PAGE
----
Category Archives: Political Psychology

Is that all there is?

Apparently, McDonald’s hamburgers are the result of the best technology that food and taste engineers can provide. All ingredients and processing events are managed to within an inch – maybe less – of their lives. The consumable item is the culmination … Continue reading

Posted in Democracy, Human Nature, New Zealand Politics, Political Psychology | Tagged , , , , , | 7 Comments

Of bewildered herds

The oldest war in history is that between the people and those who have hoarded power to themselves. Predictably – perhaps inevitably – the latter eventually gain a sense of entitlement to the power they have hoarded. In days gone by … Continue reading

Posted in Democracy, International Politics, Labour, Political Psychology | Tagged , , , | Leave a comment

While we’re talking about flags …

Here’s a few interesting bits of vexillology and imperialist sentiment that I came across when researching the previous two posts. The detailed mix of the issues of flag similarity and representations of relationships to imperialism and colonialism just gets more and … Continue reading

Posted in Democracy, Maori, National Identity, New Zealand Politics, Political Psychology | Tagged , , , | 4 Comments

False flag logic – Part II: ‘Out, damned Jack!’

Out, damned spot! Out, I say!—One, two. Why, then, ’tis time to do ’t. Lady MacBeth in ‘MacBeth’ (Act 5, Scene 1) – William Shakespeare One of the main arguments put forward in favour of a flag change for New … Continue reading

Posted in Democracy, Media, Military, National Identity, New Zealand Politics, Political Psychology | Tagged , , , , , | 9 Comments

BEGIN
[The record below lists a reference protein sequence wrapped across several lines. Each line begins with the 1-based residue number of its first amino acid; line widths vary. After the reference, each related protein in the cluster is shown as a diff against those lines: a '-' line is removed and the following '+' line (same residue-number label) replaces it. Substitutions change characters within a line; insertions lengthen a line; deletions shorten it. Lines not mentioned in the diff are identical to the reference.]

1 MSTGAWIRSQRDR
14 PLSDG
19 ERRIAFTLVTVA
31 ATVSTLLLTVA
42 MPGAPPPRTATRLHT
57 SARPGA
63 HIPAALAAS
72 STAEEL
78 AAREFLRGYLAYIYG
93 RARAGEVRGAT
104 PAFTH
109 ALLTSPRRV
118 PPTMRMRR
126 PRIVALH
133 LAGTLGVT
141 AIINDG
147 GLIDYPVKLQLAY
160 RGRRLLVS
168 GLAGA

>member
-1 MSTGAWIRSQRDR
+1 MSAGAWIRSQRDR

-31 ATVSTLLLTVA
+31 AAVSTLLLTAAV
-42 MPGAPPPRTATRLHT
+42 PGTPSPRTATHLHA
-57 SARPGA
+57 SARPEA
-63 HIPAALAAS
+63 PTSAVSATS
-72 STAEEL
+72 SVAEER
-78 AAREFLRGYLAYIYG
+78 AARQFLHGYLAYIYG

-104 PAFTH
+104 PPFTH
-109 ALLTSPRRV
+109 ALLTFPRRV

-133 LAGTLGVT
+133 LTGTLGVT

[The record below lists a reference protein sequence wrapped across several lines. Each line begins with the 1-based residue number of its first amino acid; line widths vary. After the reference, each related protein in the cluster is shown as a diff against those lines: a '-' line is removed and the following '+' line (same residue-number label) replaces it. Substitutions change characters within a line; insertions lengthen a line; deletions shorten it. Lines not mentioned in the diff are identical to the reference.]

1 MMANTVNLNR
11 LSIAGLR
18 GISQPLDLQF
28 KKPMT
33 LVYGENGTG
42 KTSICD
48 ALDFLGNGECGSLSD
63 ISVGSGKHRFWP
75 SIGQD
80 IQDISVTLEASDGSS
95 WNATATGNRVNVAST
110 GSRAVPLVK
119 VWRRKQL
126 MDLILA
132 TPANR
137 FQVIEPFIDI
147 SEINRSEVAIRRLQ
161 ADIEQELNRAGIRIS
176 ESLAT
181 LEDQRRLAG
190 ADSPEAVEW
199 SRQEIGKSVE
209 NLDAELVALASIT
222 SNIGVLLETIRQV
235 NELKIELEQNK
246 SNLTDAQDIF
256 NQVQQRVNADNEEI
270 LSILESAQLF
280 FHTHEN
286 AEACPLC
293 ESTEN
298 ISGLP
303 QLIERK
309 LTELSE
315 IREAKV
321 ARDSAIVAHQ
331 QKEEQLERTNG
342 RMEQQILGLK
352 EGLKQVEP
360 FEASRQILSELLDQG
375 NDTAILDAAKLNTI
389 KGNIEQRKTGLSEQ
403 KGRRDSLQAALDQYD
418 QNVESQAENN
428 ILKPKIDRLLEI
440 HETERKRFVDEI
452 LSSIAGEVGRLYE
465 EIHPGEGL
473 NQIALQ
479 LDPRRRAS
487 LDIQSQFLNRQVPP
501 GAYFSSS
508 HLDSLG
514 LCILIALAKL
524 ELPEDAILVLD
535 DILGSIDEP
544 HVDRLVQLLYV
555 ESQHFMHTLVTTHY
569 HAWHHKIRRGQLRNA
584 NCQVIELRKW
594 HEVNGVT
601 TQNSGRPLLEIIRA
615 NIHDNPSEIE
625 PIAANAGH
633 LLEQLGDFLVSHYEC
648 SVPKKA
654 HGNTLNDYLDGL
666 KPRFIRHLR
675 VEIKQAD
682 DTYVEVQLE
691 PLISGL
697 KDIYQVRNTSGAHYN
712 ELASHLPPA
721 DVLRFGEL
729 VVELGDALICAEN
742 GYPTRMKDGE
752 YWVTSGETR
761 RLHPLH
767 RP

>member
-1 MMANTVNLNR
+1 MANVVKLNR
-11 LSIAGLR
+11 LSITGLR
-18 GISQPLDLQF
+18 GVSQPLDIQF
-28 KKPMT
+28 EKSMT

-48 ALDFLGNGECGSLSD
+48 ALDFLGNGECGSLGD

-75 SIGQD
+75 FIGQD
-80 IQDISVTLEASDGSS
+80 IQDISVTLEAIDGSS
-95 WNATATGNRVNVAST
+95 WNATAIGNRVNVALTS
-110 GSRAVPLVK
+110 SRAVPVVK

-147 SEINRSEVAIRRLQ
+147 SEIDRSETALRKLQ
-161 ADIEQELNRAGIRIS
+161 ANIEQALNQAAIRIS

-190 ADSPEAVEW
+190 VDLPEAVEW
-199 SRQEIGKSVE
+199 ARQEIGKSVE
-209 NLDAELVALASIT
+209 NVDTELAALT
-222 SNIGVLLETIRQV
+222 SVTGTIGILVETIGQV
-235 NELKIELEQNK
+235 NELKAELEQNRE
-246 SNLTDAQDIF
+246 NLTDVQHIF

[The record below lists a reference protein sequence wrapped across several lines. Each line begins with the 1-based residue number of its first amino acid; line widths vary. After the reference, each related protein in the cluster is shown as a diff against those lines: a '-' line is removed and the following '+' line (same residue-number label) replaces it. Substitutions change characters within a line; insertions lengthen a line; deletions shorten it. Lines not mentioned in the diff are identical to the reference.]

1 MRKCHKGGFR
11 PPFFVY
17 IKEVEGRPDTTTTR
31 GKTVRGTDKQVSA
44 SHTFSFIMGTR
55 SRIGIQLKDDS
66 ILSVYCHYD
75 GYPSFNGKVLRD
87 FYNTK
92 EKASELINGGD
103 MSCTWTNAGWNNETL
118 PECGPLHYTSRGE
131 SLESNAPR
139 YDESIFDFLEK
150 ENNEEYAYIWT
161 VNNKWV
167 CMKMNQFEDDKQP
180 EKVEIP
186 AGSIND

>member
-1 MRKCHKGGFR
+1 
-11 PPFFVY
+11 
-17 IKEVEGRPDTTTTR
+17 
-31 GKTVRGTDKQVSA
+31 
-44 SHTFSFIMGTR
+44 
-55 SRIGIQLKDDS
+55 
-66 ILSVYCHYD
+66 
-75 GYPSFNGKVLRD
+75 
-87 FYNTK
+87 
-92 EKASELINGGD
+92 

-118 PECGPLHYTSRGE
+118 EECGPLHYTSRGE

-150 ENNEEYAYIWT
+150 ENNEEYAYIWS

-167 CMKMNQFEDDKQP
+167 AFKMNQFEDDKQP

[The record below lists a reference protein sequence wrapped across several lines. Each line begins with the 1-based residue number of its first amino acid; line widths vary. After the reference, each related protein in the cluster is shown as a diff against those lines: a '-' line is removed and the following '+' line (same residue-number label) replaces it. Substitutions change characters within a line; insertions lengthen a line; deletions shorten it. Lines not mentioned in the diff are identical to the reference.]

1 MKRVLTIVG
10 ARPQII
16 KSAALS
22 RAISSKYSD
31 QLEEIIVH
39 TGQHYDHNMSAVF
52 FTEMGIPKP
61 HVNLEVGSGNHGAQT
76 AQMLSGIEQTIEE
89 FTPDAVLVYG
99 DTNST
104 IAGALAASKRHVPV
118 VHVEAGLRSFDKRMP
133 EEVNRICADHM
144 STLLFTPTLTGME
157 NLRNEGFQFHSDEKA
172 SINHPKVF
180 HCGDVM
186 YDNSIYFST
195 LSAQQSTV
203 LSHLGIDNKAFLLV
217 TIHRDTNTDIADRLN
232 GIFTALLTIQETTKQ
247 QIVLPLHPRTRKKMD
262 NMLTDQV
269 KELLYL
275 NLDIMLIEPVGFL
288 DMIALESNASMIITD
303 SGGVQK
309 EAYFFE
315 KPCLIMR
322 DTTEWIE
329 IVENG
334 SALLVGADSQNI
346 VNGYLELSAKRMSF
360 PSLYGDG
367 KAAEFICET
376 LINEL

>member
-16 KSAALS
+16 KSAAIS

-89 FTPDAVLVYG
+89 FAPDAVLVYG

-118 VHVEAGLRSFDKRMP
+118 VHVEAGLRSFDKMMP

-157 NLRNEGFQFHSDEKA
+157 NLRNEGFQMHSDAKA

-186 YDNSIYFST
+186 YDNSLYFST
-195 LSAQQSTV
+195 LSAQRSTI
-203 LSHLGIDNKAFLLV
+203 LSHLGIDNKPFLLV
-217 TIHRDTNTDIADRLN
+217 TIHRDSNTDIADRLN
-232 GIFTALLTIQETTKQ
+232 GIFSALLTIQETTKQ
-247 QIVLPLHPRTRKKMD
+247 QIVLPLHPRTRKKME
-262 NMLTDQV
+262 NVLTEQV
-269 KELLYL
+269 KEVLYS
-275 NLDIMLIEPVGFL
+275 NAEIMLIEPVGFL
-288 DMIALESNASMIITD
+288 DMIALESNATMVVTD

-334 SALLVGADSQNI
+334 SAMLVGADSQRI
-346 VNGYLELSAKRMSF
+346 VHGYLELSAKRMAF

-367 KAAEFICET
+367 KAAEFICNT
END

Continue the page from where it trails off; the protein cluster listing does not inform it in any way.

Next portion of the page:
On the very idea of ISIS – Part II

In the first part of this post I argued that beliefs held by individuals are not a good basis on which to analyse geopolitical events. Both beliefs and their associated collective-level behaviours are the result of other forces operating in the environment … Continue reading

Posted in Human Nature, International Politics, Media, Military, Philosophy, Political Psychology | Tagged , , , , , | 1 Comment

On the very idea of ISIS – Part I

The very idea of wanting to explain a practice–for example, the killing of the priest-king–seems wrong to me. All that Frazer does is to make them plausible to people who think as he does. It is very remarkable that in … Continue reading

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When is bias no longer bias? When it’s everything.

Is Mike Hosking politically biased? I think the answer is ‘yes’. Is our media politically biased? I think the answer is also  ‘yes’. Is our society politically biased? That’s not quite so easy to answer. But for a more worrying reason … Continue reading

Posted in Democracy, Economics, Free Market, Human Nature, Media, New Zealand Politics, Political Psychology | Tagged , , , | 3 Comments

Pointless referenda I would like

Well, the flag’s well and truly come down for the start of the silly season so let’s get into the spirit of it all. Yes, time to put aside all that serious politico stuff that ‘lefties’ get so uptight about. As … Continue reading

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PMs just wanna have fun …

According to John Key it was all just innocent “horsing around“. It wasn’t, of course – as John Armstrong in the New Zealand Herald understands. And Key knew that too. All his protests to the contrary amount to him pulling our collective … Continue reading

Posted in Democracy, Human Nature, National Identity, New Zealand Politics, Political Polls, Political Psychology | Tagged , , , , | 17 Comments

Seven Sharp, Campbell Live and TV Ratings – The ‘Nudge’ Factor

University of Chicago economist Richard Thaler and Harvard Law Professor Cass Sunstein  wrote a generally well-received book in 2008 called ‘Nudge: Improving Decisions about Health, Wealth, and Happiness‘. It was an accessible assemblage of very well known work in psychology … Continue reading

Posted in Economics, Free Market, Human Nature, Political Psychology | Tagged , , , | 5 Comments